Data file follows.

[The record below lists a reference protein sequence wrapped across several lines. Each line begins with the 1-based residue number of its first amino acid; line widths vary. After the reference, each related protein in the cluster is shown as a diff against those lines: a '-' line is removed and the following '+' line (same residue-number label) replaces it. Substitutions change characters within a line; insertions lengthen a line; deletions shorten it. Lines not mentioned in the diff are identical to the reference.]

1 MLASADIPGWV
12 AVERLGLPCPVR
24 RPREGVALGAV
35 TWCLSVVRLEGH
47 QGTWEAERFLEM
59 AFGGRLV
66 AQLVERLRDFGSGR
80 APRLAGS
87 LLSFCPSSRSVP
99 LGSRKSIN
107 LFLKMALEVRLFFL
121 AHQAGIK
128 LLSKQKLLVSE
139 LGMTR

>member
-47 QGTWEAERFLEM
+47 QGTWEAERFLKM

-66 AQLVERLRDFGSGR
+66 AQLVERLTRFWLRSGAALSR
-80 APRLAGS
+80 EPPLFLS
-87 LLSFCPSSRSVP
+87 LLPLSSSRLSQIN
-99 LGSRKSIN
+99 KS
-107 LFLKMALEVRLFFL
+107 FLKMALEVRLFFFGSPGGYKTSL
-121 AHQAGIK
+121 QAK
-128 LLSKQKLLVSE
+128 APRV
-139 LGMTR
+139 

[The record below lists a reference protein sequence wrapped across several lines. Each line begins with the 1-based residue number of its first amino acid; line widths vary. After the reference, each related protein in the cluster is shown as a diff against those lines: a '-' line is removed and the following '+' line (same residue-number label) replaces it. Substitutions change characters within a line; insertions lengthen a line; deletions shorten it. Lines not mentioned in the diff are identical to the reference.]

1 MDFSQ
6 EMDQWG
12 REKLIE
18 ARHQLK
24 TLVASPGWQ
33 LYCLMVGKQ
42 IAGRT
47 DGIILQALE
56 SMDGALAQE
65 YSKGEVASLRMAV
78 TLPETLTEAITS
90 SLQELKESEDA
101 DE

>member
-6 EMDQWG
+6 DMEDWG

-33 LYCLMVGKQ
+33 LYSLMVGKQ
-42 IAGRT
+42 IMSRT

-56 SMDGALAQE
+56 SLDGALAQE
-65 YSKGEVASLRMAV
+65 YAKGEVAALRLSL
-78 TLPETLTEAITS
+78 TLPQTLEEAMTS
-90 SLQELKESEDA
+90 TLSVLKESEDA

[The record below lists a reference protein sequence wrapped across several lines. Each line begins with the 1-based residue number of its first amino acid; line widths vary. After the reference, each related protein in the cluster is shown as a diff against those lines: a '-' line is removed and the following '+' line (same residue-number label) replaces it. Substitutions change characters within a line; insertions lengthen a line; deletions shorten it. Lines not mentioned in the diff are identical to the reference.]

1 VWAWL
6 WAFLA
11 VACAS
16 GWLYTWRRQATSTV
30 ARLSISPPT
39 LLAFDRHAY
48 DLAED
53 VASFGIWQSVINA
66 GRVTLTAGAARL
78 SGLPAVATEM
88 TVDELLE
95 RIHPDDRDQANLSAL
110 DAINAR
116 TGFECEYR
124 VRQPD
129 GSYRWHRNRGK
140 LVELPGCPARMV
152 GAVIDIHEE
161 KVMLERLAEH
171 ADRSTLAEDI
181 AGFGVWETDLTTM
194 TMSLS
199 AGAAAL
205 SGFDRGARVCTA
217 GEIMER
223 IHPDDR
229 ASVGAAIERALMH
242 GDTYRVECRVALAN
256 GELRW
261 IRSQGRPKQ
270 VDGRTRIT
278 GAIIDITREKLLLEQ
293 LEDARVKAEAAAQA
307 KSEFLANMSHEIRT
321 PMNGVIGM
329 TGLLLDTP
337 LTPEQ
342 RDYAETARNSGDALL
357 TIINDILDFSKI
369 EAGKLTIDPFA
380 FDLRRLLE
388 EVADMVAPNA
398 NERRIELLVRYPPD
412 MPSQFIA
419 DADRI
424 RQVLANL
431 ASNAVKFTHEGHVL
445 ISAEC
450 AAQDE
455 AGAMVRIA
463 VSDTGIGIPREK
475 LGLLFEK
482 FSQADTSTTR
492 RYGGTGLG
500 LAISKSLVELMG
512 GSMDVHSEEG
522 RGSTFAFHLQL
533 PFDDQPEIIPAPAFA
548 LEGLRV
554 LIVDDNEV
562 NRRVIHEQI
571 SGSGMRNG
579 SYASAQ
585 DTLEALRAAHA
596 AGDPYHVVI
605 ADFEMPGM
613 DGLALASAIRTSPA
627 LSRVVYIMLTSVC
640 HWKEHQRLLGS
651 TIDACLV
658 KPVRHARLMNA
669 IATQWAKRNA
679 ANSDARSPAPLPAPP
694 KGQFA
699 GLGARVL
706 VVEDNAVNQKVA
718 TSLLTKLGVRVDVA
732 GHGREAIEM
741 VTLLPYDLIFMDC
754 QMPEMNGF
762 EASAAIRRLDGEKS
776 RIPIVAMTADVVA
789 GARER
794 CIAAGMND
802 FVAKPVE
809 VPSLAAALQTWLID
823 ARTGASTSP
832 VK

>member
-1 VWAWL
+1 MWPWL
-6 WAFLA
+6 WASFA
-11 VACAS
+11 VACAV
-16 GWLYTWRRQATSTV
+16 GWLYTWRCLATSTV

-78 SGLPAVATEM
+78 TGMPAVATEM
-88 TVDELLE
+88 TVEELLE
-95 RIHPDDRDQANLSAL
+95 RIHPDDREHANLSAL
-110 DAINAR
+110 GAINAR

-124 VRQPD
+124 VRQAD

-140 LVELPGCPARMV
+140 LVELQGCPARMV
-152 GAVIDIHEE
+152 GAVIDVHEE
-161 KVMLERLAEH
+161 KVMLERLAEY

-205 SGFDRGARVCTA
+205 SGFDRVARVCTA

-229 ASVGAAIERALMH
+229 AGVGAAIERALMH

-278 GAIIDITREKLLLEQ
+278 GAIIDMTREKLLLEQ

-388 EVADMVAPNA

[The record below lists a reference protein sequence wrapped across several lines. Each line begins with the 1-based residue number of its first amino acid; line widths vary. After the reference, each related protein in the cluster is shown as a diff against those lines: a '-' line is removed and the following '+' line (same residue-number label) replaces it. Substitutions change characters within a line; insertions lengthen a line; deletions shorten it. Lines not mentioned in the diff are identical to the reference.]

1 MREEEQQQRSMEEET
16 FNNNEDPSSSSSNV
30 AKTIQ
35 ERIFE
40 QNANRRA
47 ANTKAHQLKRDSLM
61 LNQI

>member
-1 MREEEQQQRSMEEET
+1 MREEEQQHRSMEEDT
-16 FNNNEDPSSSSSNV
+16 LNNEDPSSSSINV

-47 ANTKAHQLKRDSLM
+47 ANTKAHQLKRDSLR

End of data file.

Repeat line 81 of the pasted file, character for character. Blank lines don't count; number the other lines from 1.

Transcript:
140 LVELPGCPARMV